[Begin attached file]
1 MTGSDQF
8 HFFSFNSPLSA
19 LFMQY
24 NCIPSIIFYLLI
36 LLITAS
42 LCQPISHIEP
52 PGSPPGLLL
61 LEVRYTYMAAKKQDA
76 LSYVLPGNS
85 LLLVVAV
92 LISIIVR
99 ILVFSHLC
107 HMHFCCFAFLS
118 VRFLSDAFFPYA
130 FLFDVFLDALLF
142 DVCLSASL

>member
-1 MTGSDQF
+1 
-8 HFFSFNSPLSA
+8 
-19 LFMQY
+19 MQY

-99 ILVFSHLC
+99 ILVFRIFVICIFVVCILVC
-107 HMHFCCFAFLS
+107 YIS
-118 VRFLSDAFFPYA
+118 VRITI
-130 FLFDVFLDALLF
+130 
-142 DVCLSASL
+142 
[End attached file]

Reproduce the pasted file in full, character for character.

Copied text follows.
1 MTGSDQF
8 HFFSFNSPLSA
19 LFMQY
24 NCIPSIIFYLLI
36 LLITAS
42 LCQPISHIEP
52 PGSPPGLLL
61 LEVRYTYMAAKKQDA
76 LSYVLPGNS
85 LLLVVAV
92 LISIIVR
99 ILVFSHLC
107 HMHFCCFAFLS
118 VRFLSDAFFPYA
130 FLFDVFLDALLF
142 DVCLSASL

>member
-1 MTGSDQF
+1 
-8 HFFSFNSPLSA
+8 
-19 LFMQY
+19 MQY

-99 ILVFSHLC
+99 ILVFRIFVICIFVVCILVC
-107 HMHFCCFAFLS
+107 YIS
-118 VRFLSDAFFPYA
+118 VRITI
-130 FLFDVFLDALLF
+130 
-142 DVCLSASL
+142 